August 19, 2015
Mortgage rates dropped today--largely in response to the release of the Minutes from the most recent Fed meeting. The Minutes don't convey any policy decisions (i.e. no rate changes or bond-buying announcements). Rather, they serve as a more detailed recap of the Fed's 2-day discussion leading up to the official policy decision 3 weeks earlier. In this case, that was the July 28-29th meeting.
At the time, the policy announcement on the 29th wasn't too friendly for rates. So there was some cause for concern that today's more detailed recap would expound on the Fed's seemingly firm resolve to raise rates. (As a quick aside, when we talk about the Fed "raising rates," we're referring to the Fed Funds Rate, which doesn't always move in the same direction as mortgage rates, though that tends to be the case over time). Instead, the Minutes served as a chance for the Fed to show us a softer side. We were left with a more legitimate sense that the Fed would actually hold off on raising rates if economic conditions warranted it. While they've said this before, this was a more unified message--and one that arrives later in the game. After all, the very next Fed meeting is the one with the first real chance of a rate hike--an outlook that's been in place for many months.
Long story short, financial markets reconsidered the likelihood of rate hike at the next meeting. In terms of trading, this benefited bond markets, which dictate mortgage rates. It brings most lenders back in line with rates quoted at last week's best levels. The most prevalent conventional 30yr fixed quote for top tier scenarios is still 4.0%, but with a meaningful contingent at 3.875%. It doesn't take much more improvement from here for 3.875% to take the lead.
Loan Originator Perspective
"The FOMC meeting minutes were quite a bit more dovish than the market had anticipated, so bonds are rallying! This might indicate that a rate hike might come later rather than sooner. Lenders have definitely not passed along all of today's improvements, so I would recommend to float over night and evaluate your pricing in the morning. If the Philly Fed report is as weak as the NY Fed report was the other day, this rally could continue." -Victor Burek, Churchill Mortgage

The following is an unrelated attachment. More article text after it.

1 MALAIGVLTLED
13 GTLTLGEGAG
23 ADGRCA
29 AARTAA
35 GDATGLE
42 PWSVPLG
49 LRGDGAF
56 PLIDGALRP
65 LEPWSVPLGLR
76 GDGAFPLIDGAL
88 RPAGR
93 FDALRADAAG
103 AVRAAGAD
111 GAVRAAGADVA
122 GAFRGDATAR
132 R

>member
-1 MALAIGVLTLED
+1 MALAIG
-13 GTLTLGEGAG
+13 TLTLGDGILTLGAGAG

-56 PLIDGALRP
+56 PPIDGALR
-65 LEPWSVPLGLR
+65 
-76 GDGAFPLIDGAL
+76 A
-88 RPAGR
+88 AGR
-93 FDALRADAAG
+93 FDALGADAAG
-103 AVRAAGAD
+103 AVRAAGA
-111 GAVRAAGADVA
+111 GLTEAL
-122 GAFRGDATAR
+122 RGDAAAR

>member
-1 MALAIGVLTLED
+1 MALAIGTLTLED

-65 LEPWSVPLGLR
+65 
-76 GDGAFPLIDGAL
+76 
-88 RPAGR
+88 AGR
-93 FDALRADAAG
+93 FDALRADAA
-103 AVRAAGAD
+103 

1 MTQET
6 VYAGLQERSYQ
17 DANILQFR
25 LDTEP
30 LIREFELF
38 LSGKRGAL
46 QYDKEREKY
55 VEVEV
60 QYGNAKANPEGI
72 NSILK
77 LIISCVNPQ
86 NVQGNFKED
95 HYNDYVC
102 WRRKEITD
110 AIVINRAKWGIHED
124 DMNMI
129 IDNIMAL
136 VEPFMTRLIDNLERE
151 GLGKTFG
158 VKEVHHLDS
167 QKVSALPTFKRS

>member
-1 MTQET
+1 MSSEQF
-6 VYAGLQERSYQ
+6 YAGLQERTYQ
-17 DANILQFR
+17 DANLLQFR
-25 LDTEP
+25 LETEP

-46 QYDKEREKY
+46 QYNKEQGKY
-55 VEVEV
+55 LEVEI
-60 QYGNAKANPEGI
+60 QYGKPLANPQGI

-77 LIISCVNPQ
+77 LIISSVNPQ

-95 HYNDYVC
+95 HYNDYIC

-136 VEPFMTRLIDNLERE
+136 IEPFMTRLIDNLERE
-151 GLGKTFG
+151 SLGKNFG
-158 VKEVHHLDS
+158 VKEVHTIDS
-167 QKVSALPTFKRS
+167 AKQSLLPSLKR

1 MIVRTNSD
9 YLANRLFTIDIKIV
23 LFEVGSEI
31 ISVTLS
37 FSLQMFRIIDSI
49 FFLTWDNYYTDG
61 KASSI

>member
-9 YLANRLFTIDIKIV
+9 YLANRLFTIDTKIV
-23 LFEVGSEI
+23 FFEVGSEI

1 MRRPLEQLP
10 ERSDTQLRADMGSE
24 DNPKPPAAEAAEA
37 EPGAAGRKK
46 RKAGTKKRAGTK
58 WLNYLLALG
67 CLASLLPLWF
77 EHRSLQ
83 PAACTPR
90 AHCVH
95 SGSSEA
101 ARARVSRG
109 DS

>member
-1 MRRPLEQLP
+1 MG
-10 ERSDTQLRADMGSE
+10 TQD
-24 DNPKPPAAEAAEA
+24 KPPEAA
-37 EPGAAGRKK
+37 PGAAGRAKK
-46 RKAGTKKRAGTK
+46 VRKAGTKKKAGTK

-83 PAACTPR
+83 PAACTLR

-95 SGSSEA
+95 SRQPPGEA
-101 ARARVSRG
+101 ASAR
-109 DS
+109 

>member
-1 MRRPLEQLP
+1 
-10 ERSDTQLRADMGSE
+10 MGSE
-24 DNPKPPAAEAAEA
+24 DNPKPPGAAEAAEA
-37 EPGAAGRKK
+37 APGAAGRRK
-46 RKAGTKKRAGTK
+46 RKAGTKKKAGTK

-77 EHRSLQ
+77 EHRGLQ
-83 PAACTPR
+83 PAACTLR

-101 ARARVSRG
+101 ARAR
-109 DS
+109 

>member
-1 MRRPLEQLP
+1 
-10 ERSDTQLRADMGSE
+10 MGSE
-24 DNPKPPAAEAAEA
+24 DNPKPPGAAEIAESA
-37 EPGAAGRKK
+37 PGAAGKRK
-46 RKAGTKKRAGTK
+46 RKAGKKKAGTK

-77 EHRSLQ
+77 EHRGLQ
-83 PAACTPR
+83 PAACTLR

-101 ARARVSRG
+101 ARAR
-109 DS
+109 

"As always, when the Fed speaks (whether through Minutes or Statement), markets listen. Today's Fed Minutes indicated considerable doubt on economic conditions, and bonds rallied in response. Global economic outlook seems to be waning as well, and that bodes well for rates. I'm advising borrowers with some risk tolerance to consider floating, particularly since I monitor MBS and at least can anticipate intraday moves. As of 4PM EDT, 30 lenders issued improved PM rate sheets, and more may follow. Looks like a great day to be a borrower or a loan officer!" -Ted Rood, Senior Loan Originator
Today's Best-Execution Rates
- 30YR FIXED - 4.0%
- FHA/VA - 3.75%
- 15 YEAR FIXED - 3.25%
- 5 YEAR ARMS - 2.75 - 3.25% depending on the lender
Ongoing Lock/Float Considerations
- 2015 began with a strong move to the lowest rates seen since May 2013. The catalyst was Europe and the introduction of European quantitative easing. Investors bet heavily the move lower in European rates and domestic rates benefited as well. But with those bets finally drying up in April and with the Fed seemingly intent on hiking rates in the US, May and June saw a sharp move back toward higher rates. The implicit fear is that global interest rates set a long term low in April, and have now begun a major move higher.
- July said "not so fast" to that potential "big bounce." Some of the data began to suggest the Fed is still a bit too early in talking about raising rates in 2015--particularly, a lack of wage growth or any promising signs of inflation. But Fed proponents maintain that low inflation is a byproduct of temporary trends in the value of the dollar and the price of oil, and that once these factors level-off, inflation will ultimately return. That side of the argument suggests that inflation could increase too quickly if the Fed hasn't already begun normalizing interest rates.
- With all of the above in mind, locking made far more sense for the entirety of May and June, and we were not shy about saying so. The second half of July saw that conversation shift toward one where multiple outcomes could once again be entertained. In other words, we went from "duck and cover!" to "let's see where this is going..."
- Bottom line, locking is always the safest bet and it was the only bet from late April through early July. Since then, there's been room for other points of view. We should know a lot more about how valid those points of view are as August and September progress.
- As always, please keep in mind that the rates discussed generally refer to what we've termed 'best-execution' (that is, the most frequently quoted, conforming, conventional 30yr fixed rate for top tier borrowers, based not only on the outright price, but also 'bang-for-the-buck.' Generally speaking, our best-execution rate tends to connote no origination or discount points--though this can vary--and tends to predict Freddie Mac's weekly survey with high accuracy. It's safe to assume that our best-ex rate is the more timely and accurate of the two due to Freddie's once-a-week polling method).